Many of our health woes have emerged due to the conveniences of modern living. Before you jump in the car and drive to the fast food restaurant, ask yourself “ What would a cave man do?” The answer just might be the secret to good health.

photos: Glasshouse Images

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Nut Nutrition in a Nutshell

September 24, 2013

I eat a lot of nuts. To me, they are close to the perfect food. They are natural, plant based, high in protein, portable, crunchy and delicious. They are also high in fat and calories. To know them is to love them, and  this infographic, courtesy of one my favorite websites, The Greatist, gives the lowdown on nut nutrition. (click to enlarge)

greatist nuts 2


May 31, 2013


Every so often, a “new” item hits the culinary scene and suddenly foodies everywhere are talking about it. This recent discovery has been used in Egyptian cooking for centuries. Dukkah, derived from the word “dakka” means “to crush,” and it is essentially a blend of crushed nuts and spices often sprinkled over flatbread dipped in  olive oil. Since the variation of ingredients is so vast, it is only right that it’s uses are equally as broad.

The mainstream store bought version from Trader Joe’s contains almonds, sesame, fennel, coriander and anise seeds and kosher salt. It adds wonderful flavor when sprinkled over salmon filets, and surely it would be an enhancement to roasted vegetables, chicken or lamb.

While it’s easy and economical to let Trader Joe’s make it, making your own would allow for some variation in ingredients. Here is a simple base (un)recipe to get you started. Let your imagination run wild as you add flavors to enhance the simplest of dishes.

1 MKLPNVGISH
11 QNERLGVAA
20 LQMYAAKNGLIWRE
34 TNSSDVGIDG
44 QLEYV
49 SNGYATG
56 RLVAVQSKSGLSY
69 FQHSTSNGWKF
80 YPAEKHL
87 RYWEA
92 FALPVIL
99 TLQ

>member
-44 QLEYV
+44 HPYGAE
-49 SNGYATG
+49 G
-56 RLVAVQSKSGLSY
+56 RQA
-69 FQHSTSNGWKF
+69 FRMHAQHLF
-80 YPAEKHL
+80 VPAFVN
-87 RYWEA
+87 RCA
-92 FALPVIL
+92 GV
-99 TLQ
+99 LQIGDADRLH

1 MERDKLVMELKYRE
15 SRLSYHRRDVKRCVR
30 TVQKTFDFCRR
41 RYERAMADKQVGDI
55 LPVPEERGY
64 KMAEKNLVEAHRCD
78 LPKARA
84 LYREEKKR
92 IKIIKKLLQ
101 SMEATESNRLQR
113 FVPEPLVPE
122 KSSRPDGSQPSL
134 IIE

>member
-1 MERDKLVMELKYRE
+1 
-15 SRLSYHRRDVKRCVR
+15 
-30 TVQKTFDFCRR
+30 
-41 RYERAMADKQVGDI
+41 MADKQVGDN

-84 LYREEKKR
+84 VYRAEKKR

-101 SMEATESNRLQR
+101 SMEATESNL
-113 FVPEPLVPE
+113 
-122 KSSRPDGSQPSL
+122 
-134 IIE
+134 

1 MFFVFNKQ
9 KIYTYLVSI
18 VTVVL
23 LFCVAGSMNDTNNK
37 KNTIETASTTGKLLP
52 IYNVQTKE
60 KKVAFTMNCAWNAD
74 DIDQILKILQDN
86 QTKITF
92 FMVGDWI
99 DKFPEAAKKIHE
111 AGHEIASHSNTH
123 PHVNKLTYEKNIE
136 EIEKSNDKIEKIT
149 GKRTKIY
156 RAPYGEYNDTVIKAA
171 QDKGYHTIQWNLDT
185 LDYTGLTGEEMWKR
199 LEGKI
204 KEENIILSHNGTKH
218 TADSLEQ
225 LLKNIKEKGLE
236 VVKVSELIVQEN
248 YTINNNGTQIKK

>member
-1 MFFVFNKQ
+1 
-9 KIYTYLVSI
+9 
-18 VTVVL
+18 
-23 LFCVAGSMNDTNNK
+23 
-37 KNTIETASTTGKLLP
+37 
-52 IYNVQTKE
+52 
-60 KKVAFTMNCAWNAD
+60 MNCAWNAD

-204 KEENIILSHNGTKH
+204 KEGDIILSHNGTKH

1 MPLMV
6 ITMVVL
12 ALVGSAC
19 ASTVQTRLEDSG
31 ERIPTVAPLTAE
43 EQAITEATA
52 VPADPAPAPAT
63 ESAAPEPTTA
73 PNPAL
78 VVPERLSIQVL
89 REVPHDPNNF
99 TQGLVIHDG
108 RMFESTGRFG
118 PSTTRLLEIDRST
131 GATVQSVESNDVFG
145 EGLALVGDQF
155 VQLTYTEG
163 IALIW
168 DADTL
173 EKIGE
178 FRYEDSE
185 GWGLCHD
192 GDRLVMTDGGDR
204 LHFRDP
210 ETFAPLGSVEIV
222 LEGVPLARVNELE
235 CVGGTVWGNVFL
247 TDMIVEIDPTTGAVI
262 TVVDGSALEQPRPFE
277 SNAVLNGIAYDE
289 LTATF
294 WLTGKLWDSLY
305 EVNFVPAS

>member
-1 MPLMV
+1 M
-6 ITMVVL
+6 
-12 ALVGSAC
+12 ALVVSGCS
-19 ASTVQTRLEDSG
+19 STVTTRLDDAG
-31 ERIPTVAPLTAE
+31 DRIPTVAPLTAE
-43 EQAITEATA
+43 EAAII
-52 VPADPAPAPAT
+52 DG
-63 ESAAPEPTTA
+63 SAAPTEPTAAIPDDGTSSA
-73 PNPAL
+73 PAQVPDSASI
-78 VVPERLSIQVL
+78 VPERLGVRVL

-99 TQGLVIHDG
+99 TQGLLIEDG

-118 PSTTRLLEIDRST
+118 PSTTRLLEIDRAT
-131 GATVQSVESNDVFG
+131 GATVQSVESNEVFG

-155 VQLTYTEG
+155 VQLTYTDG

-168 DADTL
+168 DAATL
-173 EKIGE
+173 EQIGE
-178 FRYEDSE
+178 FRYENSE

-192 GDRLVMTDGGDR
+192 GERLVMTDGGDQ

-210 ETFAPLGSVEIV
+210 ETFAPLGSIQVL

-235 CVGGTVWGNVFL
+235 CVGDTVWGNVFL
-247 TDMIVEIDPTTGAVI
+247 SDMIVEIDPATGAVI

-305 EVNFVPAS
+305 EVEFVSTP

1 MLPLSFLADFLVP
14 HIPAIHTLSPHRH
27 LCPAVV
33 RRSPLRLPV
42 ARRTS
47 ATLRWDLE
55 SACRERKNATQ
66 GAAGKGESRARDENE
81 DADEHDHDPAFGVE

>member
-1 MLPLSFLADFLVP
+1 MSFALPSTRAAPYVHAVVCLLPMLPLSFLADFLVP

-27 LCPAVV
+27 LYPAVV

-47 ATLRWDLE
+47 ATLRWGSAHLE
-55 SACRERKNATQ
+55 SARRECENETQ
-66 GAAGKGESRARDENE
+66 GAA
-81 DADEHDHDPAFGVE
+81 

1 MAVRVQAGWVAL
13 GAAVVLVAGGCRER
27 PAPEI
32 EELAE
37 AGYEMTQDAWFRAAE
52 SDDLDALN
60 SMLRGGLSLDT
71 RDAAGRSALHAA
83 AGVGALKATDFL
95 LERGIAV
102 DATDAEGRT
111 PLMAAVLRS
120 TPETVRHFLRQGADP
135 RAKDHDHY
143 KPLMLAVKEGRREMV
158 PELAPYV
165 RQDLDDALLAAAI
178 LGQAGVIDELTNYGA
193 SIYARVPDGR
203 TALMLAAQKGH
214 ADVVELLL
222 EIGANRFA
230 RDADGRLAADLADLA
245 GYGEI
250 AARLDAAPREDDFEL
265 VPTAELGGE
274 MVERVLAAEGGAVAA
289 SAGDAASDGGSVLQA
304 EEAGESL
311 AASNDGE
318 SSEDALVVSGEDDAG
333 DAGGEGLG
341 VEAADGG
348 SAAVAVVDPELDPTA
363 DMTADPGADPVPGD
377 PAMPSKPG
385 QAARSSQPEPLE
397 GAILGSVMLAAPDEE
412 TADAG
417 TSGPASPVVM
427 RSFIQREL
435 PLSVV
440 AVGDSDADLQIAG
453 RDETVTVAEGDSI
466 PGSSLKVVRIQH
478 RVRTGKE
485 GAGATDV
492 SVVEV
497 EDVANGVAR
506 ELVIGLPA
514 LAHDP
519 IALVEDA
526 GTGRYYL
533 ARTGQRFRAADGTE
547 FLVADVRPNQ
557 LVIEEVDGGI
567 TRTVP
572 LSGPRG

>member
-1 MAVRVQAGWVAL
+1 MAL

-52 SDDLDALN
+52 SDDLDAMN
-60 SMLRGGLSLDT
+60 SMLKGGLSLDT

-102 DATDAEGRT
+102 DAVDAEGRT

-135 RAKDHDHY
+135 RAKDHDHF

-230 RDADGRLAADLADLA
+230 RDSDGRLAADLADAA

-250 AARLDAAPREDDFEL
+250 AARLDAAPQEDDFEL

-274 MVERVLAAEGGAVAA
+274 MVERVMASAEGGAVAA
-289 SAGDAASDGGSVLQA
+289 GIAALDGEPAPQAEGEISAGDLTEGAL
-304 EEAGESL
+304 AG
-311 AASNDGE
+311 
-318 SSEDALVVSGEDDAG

1/2 cup toasted nuts, crushed. (put them in a plastic bag and use a rolling pin for easy crushing)

Try almonds, walnuts, hazelnuts or even pistachios as a starter.

1/4 cup  sesame seeds 

2 teaspoons fennel seeds

1 tablespoon cumin,anise,or coriander seeds (or any mixture of seeds that suit your taste)

1/2 teaspoon or more kosher salt or sea salt

Consider adding dried herbs to the blend: mint, tarragon, thyme or basil

Toast the seeds lightly in a dry skillet, tossing to avoid over browning. Cool, and grind lightly in a spice grinder so they are crushed, but not turned to powder. Add to the nuts and mix. If you don’t have a grinder, give them a once over with the rolling pin before adding to the nuts. Transfer to a glass jar and enjoy!

photo: Indigo Jones

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Go Nuts

April 8, 2013

noix de cajou

I love nuts, and while they are really good for you, they are also packed with calories, fat and sodium. There is a great debate, as to whether or not nuts should be consumed roasted, or raw. While the calories and fat content differences are negligible, many nuts lose some nutritional value when roasted.

Cashews and peanuts are however, are better for you when cooked. Both nuts have an increase in antioxidant absorption when heated at temperatures over 140 degrees.

Almonds, on the other hand, as best eaten raw, as heat has an adverse effect on their cellular structure.

Roasting your own nuts is almost effortless, and allows you to control the overload of added fats and salt used in commercially roasted products.

Today, I roasted a bag of cashews in a hot oven for about 10 minutes or so (with no added oil) until golden brown, and added a small sprinkling of sea salt. The raw cashews had a calorie count of 160 per 1/4 cup, and no sodium, while the store bought roasted and salted version had a calorie total of about 190 and 877 mg. of sodium for the same amount.

Most commercially roasted nuts use extra oil in the process,which is unnecessary in achieving good flavor.

The nuts smelled wonderful and it was a real treat to eat a handful of them fresh out of the oven. You can also toss some chopped herbs such as rosemary into the mix, or a little cayenne powder to give the nuts an added zip.

photo: Glasshouse Images

Iron Maiden

August 14, 2012